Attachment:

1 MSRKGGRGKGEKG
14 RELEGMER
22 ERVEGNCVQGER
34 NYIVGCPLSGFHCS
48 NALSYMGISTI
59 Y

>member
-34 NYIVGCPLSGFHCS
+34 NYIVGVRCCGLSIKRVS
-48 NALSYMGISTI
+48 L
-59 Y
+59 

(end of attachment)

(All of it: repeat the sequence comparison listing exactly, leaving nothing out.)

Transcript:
1 MSRKGGRGKGEKG
14 RELEGMER
22 ERVEGNCVQGER
34 NYIVGCPLSGFHCS
48 NALSYMGISTI
59 Y

>member
-34 NYIVGCPLSGFHCS
+34 NYIVGVRCCGLSIKRVS
-48 NALSYMGISTI
+48 L
-59 Y
+59 